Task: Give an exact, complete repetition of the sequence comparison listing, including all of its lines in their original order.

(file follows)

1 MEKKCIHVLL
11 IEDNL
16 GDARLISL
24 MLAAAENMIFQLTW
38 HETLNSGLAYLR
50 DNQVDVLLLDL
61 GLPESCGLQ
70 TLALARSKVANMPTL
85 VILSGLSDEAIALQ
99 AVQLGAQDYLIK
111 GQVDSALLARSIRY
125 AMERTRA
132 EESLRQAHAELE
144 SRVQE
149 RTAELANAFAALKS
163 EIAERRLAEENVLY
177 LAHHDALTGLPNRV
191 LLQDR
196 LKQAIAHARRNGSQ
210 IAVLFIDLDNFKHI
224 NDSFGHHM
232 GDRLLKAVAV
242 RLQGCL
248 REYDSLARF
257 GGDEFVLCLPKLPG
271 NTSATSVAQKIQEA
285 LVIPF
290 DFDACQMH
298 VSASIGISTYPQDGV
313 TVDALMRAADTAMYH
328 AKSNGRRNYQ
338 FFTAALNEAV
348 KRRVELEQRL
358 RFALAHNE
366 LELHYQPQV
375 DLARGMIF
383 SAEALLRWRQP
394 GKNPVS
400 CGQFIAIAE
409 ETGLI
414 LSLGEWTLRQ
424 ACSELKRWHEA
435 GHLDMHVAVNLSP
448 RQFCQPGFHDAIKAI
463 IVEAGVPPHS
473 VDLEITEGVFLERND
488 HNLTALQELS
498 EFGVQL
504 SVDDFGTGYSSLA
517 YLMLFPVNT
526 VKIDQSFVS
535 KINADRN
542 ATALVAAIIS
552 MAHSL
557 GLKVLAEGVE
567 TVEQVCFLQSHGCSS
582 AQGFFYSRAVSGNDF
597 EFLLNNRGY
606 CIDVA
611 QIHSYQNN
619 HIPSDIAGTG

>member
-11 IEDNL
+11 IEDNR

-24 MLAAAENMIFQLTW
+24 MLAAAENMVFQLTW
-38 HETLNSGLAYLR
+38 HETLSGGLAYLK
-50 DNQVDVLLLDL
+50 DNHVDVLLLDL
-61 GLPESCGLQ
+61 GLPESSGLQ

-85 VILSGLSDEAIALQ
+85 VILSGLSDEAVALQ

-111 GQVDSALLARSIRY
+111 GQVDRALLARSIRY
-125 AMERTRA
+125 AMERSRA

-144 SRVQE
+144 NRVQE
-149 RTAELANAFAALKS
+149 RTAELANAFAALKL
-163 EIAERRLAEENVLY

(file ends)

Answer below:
1 MEKKCIHVLL
11 IEDNL
16 GDARLISL
24 MLAAAENMIFQLTW
38 HETLNSGLAYLR
50 DNQVDVLLLDL
61 GLPESCGLQ
70 TLALARSKVANMPTL
85 VILSGLSDEAIALQ
99 AVQLGAQDYLIK
111 GQVDSALLARSIRY
125 AMERTRA
132 EESLRQAHAELE
144 SRVQE
149 RTAELANAFAALKS
163 EIAERRLAEENVLY
177 LAHHDALTGLPNRV
191 LLQDR
196 LKQAIAHARRNGSQ
210 IAVLFIDLDNFKHI
224 NDSFGHHM
232 GDRLLKAVAV
242 RLQGCL
248 REYDSLARF
257 GGDEFVLCLPKLPG
271 NTSATSVAQKIQEA
285 LVIPF
290 DFDACQMH
298 VSASIGISTYPQDGV
313 TVDALMRAADTAMYH
328 AKSNGRRNYQ
338 FFTAALNEAV
348 KRRVELEQRL
358 RFALAHNE
366 LELHYQPQV
375 DLARGMIF
383 SAEALLRWRQP
394 GKNPVS
400 CGQFIAIAE
409 ETGLI
414 LSLGEWTLRQ
424 ACSELKRWHEA
435 GHLDMHVAVNLSP
448 RQFCQPGFHDAIKAI
463 IVEAGVPPHS
473 VDLEITEGVFLERND
488 HNLTALQELS
498 EFGVQL
504 SVDDFGTGYSSLA
517 YLMLFPVNT
526 VKIDQSFVS
535 KINADRN
542 ATALVAAIIS
552 MAHSL
557 GLKVLAEGVE
567 TVEQVCFLQSHGCSS
582 AQGFFYSRAVSGNDF
597 EFLLNNRGY
606 CIDVA
611 QIHSYQNN
619 HIPSDIAGTG

>member
-11 IEDNL
+11 IEDNR

-24 MLAAAENMIFQLTW
+24 MLAAAENMVFQLTW
-38 HETLNSGLAYLR
+38 HETLSGGLAYLK
-50 DNQVDVLLLDL
+50 DNHVDVLLLDL
-61 GLPESCGLQ
+61 GLPESSGLQ

-85 VILSGLSDEAIALQ
+85 VILSGLSDEAVALQ

-111 GQVDSALLARSIRY
+111 GQVDRALLARSIRY
-125 AMERTRA
+125 AMERSRA

-144 SRVQE
+144 NRVQE
-149 RTAELANAFAALKS
+149 RTAELANAFAALKL
-163 EIAERRLAEENVLY